3. Jackson JM, Mourino AP. Pacifier use and otitis media in infants twelve months of age or younger. Pediatr Dent 1999;21:256?61.

    4. Niemela M, Uhari M, Hannuksela A. Pacifiers and dental structure as risk factors for otitis media. Int J Pediatr Otorhinolaryngol 1994;29:121?7.

    5. Niemela M, Uhari M, Mottonen M. A pacifier increases the risk of recurrent acute otitis media in children in daycare centers. Pediatrics 1995;96:884?8.

    6. Sanchez A, Reeser JL, Lau HS, et al. Role of sugars in human neutrophilic phagocytosis. Am J Clin Nutr 1973;26:1180?4.

    7. Bernstein J, Alert S, Anus KM, Suspend R. Depression of lymphocyte transformation following oral glucose ingestion. Am J Clin Nutr 1977;30:613 [abstract].

    8. McMahan JT, Calenoff E, Croft J, et al. Chronic otitis media with effusion and allergy: modified RAST analysis of 119 cases. Otolaryngol Head Neck Surg 1981;89:427?31.

    9. Nsouli TM, Nsouli SM, Linde RE, et al. Role of food allergy in serous otitis media. Ann Allerg 1994;73:215?9.

    10. McGovern JP, Haywood TH, Fernandez AA. Allergy and secretory otitis media. JAMA 1967;200:134?8.

    11. Roukonen J, Pagnaus A, Lehti H. Elimination diets in the treatment of secretory otitis media. Internat J Pediatr Otorhinolaryngol 1982;4:39?46.

    12. Juntti H, Tikkanen S, Kokkonen J, et al. Cow?s milk allergy is associated with recurrent otitis media during childhood. Acta Otolaryngol 1999;119:867?73.

    13. Tapiainen T, Kontiokari T, Sammalkivi L, et al. Effect of xylitol on growth of Streptococcus pneumoniae in the presence of fructose and sorbitol. Antimicrob Agents Chemother 2001;45:166?9.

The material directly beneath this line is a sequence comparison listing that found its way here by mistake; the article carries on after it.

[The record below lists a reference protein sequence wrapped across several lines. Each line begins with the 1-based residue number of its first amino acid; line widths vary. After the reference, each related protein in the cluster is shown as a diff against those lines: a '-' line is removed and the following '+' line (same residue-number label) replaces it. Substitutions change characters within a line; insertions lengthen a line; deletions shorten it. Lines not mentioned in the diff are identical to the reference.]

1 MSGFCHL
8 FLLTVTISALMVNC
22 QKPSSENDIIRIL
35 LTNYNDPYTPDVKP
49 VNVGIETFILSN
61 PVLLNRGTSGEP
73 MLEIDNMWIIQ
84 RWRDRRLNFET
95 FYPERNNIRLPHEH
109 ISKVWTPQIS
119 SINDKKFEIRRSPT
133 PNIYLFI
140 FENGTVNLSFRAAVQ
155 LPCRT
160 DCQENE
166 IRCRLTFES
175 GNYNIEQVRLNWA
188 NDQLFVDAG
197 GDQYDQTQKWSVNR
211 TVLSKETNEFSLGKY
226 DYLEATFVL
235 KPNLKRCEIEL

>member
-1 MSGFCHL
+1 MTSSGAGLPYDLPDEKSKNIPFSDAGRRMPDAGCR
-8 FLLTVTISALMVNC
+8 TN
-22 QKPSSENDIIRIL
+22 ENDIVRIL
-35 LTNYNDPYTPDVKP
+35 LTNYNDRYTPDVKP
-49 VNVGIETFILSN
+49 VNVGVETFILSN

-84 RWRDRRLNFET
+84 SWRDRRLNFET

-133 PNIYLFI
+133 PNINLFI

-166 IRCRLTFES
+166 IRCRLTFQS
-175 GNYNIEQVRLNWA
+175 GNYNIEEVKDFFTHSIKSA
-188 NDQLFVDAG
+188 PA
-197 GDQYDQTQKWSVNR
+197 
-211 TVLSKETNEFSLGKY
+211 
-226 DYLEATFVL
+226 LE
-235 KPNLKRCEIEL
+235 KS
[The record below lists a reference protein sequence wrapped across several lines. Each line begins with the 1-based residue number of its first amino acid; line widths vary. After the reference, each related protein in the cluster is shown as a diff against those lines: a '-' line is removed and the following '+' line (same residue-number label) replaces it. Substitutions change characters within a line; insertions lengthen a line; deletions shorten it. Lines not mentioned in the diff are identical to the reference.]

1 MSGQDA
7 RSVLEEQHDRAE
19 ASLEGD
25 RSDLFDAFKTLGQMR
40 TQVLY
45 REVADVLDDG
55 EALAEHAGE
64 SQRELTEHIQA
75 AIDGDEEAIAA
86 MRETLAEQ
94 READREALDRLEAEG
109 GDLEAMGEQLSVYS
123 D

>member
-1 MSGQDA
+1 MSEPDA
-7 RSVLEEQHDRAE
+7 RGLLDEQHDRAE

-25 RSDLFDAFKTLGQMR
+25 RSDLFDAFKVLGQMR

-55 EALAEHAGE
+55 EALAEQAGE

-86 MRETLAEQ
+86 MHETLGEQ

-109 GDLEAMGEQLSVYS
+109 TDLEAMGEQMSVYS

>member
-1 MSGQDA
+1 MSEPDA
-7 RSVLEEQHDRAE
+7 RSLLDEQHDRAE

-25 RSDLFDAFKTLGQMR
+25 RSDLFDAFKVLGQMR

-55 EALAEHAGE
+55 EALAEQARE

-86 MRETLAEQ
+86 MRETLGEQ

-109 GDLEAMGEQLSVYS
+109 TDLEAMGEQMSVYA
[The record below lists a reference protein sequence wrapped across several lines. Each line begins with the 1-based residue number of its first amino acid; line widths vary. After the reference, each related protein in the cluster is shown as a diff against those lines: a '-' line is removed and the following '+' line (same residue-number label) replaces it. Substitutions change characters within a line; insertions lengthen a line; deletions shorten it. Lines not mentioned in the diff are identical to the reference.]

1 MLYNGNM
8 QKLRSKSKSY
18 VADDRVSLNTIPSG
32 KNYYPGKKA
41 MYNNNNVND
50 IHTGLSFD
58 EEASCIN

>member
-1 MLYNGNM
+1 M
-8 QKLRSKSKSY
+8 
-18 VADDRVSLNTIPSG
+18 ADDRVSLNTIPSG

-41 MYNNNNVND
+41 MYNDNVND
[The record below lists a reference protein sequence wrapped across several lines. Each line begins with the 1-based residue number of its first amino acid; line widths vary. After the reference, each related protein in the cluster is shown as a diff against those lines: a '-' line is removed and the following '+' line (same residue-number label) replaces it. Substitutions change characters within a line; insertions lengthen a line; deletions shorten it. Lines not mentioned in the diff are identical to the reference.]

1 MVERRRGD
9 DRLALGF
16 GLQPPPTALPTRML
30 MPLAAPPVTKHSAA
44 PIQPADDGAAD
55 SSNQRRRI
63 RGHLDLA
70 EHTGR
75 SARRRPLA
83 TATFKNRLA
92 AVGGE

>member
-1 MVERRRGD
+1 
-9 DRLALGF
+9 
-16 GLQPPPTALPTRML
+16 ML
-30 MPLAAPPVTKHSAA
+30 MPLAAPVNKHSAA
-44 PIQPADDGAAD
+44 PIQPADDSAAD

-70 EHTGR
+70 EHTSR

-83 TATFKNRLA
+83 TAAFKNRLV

14. Kontiokari T, Uhari M, Koskela M. Antiadhesive effects of xylitol on otopathogenic bacteria. J Antimicrob Chemother 1998;41:563?5.

    15. Kontiokari T, Uhari M, Koskela M. Effect of xylitol on growth of nasopharyngeal bacteria in vitro. Antimicrob Agents Chemother 1995;39:1820?3.

    16. Uhari M, Kontiokari T, Koskela M, Niemela M. Xylitol chewing gum in prevention of acute otitis media: double blind randomised trial. BMJ 1996;313:1180?4.

    17. Uhari M, Kontiokari T, Niemela M. A novel use of xylitol sugar in preventing acute otitis media. Pediatrics 1998;102:879?84.

    18. Tapiainen T, Luotonen L, Kontiokari T, et al. Xylitol administered only during respiratory infections failed to prevent acute otitis media. Pediatrics 2002;109:E19.

    19. Brown DJ. Herbal Prescriptions for Better Health. Rocklin, CA: Prima Publishing, 1996, 213?4 [review].

    20. Schilcher H. Phytotherapy in Paediatrics: Handbook for Physicians and Pharmacists. Stuttgart: Medpharm Scientific Publishers, 1997, 43?5.

    21. Weiss RF. Herbal Medicine. Gothenburg, Sweden: Ab Arcanum and Beaconsfield, UK: Beaconsfield Publishers, 1985, 227?8.

    22. Markowitz JS, Donovan JL, DeVane CL, et al. Effect of St John's wort on drug metabolism by induction of cytochrome P450 3A4 enzyme. JAMA 2003;290:1500?4.

    23. Leibovitz B, Siegel BV. Ascorbic acid, neutrophil function, and the immune response. Int J Vitam Nutr Res 1978;48:159?64.

    24. Vojdani A, Ghoneum M. In vivo effect of ascorbic acid on enhancement of human natural killer cell activity. Nutr Res 1993;13:753?64.

    25. Duchateau J, Delespesse G, Vereecke P. Influence of oral zinc supplementation on the lymphocyte response to mitogens of normal subjects. Am J Clin Nutr 1981;34:88?93.

    26. Fraker PJ, Gershwin ME, Good RA, Prasad A. Interrelationships between zinc and immune function. Fed Proc 1986;45:1474?9.